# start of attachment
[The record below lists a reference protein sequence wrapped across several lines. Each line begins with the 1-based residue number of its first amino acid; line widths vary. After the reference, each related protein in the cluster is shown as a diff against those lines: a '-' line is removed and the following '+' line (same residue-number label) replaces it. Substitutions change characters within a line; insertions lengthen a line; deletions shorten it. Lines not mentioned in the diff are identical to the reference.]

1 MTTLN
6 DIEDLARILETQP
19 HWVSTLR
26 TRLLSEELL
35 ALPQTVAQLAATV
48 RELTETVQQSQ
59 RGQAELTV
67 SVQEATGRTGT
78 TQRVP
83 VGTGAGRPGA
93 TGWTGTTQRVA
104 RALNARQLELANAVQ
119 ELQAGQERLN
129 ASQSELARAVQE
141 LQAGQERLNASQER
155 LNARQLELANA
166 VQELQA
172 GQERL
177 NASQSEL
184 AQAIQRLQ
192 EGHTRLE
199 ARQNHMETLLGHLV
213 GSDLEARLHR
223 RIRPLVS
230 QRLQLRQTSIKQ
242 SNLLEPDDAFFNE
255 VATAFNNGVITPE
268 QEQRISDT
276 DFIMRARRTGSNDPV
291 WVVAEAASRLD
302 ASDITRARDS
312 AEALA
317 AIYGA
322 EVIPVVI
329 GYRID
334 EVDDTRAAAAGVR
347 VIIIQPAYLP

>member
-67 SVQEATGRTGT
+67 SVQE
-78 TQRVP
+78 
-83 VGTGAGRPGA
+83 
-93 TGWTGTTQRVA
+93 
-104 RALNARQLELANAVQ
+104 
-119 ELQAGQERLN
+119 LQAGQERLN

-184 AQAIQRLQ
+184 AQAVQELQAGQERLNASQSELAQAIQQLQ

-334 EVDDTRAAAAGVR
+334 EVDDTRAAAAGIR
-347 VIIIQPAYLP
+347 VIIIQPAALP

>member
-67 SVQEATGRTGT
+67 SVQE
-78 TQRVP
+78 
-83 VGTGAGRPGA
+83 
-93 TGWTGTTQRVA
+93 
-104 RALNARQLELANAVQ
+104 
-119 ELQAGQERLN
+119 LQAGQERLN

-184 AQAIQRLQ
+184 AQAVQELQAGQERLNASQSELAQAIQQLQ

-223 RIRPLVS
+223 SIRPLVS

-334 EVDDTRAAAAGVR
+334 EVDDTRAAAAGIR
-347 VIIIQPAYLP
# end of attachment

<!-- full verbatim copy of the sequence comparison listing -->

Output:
[The record below lists a reference protein sequence wrapped across several lines. Each line begins with the 1-based residue number of its first amino acid; line widths vary. After the reference, each related protein in the cluster is shown as a diff against those lines: a '-' line is removed and the following '+' line (same residue-number label) replaces it. Substitutions change characters within a line; insertions lengthen a line; deletions shorten it. Lines not mentioned in the diff are identical to the reference.]

1 MTTLN
6 DIEDLARILETQP
19 HWVSTLR
26 TRLLSEELL
35 ALPQTVAQLAATV
48 RELTETVQQSQ
59 RGQAELTV
67 SVQEATGRTGT
78 TQRVP
83 VGTGAGRPGA
93 TGWTGTTQRVA
104 RALNARQLELANAVQ
119 ELQAGQERLN
129 ASQSELARAVQE
141 LQAGQERLNASQER
155 LNARQLELANA
166 VQELQA
172 GQERL
177 NASQSEL
184 AQAIQRLQ
192 EGHTRLE
199 ARQNHMETLLGHLV
213 GSDLEARLHR
223 RIRPLVS
230 QRLQLRQTSIKQ
242 SNLLEPDDAFFNE
255 VATAFNNGVITPE
268 QEQRISDT
276 DFIMRARRTGSNDPV
291 WVVAEAASRLD
302 ASDITRARDS
312 AEALA
317 AIYGA
322 EVIPVVI
329 GYRID
334 EVDDTRAAAAGVR
347 VIIIQPAYLP

>member
-67 SVQEATGRTGT
+67 SVQE
-78 TQRVP
+78 
-83 VGTGAGRPGA
+83 
-93 TGWTGTTQRVA
+93 
-104 RALNARQLELANAVQ
+104 
-119 ELQAGQERLN
+119 LQAGQERLN

-184 AQAIQRLQ
+184 AQAVQELQAGQERLNASQSELAQAIQQLQ

-334 EVDDTRAAAAGVR
+334 EVDDTRAAAAGIR
-347 VIIIQPAYLP
+347 VIIIQPAALP

>member
-67 SVQEATGRTGT
+67 SVQE
-78 TQRVP
+78 
-83 VGTGAGRPGA
+83 
-93 TGWTGTTQRVA
+93 
-104 RALNARQLELANAVQ
+104 
-119 ELQAGQERLN
+119 LQAGQERLN

-184 AQAIQRLQ
+184 AQAVQELQAGQERLNASQSELAQAIQQLQ

-223 RIRPLVS
+223 SIRPLVS

-334 EVDDTRAAAAGVR
+334 EVDDTRAAAAGIR
-347 VIIIQPAYLP